Dream Crazier & Mental Wellbeing

Let’s be honest how many times have we been called “crazy” whether it’s by a colleague, a frenemy or a family member – Serena Williams’ latest Nike campaign got us thinking… so in this edition of the SW Lowdown (and in light of Mental Health Awareness Week) we want to dispel what’s driving us CRAZY!?!

 The Facts:

Mental Health awareness week in the UK is a much needed movement highlighting that 1 in 5 people will be affected by a mental health issue within their lifetime. It’s important to recognise there is a higher proportion of women and people from BAME communities reporting mental health issues – ladies, lets talk!

UK Mental Health

UK Mental Health - 1 in 5 people will get a mental health condition in their lifetime

Sadly within certain communities and environments mental health has often been stigmatised, so pioneering movements such as mental health awareness week, encourages people to think about these important wellbeing issues and to speak freely about it with family, friends and colleagues – It really is good to talk.


Depression and Anxiety are the most frequently reported mental health problems amongst women – if you feel depressed or anxious - speak with someone or consult a healthcare professional – (see below for some guidance.) 

Here comes the science part…

 At StealthyWoman we strongly advocate taking time for #selfcare – go on girl do you!  

We often think of vitamin D solely for better bone health, but research shows that our mental health can also be affected by vitamin D deficiency. Scientific research has proven that getting outdoors and physical activity improves mood.  Natural sunlight exposure which produces Vitamin D as a hormone helps the body absorb calcium which not only improves bone density, but mood too! – who knew?!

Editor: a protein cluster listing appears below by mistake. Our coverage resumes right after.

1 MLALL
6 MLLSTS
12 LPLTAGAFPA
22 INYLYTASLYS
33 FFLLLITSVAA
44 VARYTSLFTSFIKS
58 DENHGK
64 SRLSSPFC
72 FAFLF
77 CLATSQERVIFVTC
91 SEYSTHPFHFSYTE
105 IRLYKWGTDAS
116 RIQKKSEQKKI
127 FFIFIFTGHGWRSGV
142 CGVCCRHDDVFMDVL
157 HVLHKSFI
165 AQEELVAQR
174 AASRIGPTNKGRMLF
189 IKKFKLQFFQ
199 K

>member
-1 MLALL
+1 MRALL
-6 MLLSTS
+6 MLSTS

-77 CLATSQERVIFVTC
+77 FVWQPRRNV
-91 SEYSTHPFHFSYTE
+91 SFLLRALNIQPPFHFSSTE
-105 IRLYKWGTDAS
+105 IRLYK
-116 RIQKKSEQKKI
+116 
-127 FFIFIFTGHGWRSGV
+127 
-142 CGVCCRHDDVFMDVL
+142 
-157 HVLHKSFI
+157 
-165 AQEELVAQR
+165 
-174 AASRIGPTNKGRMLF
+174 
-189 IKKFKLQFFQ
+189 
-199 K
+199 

Studies have suggested that Vitamin D3 affects the immune system which releases neurotransmitters (e.g. dopamine, serotonin) that affect brain function development and mood regulation!  This has also been attributed to help with SAD (Seasonal affective disorder) in winter.. 

 Vitamin D as a hormone assists with the absorption of calcium, helping to build strong bones, teeth and muscles. ... Several studies have suggested that the symptoms of SAD may be due to changing levels of vitamin D3, which may affect serotonin levels in the brain

Regardless of cause, deficiency of vitamin D has significant medical and psychological consequences. ... In addition to its well-known role in calcium absorption, vitamin D activates genes that regulate the immune system and release neurotransmitters (e.g.dopamine, serotonin) that affect brain function and development.

 Studies show that depressed patients can also be vitamin D deficient, and the amount of research linking vitamin D and depression is growing.  

Selfcare – SelfHelp – DO YOU!

So the next time you are feeling blue .. take some time outdoors everyday – walk, skip, run, dance, meditate its your wellness journey live it for you  (ideally between 11am-3pm daily) to get the best safe sun exposure and see how you feel - #taketimeforyou


Stay tuned, sign up to hear more about our selfcare hacks.


If you think you need professional advice about your mental wellbeing please:  Visit your doctor Or contact:

 Mind: provide advice and support to empower anyone experiencing a mental health problem


Call: 0300 123 3393

Text: 86463

 The Samaritans:


call: 116 123 free phoneline

Wellbeing Connect Services:  A black and ethnic mental health charity in London for people and families experiencing mental health issues

Mental health Foundation: Help people to thrive through understanding protecting and sustaining their mental health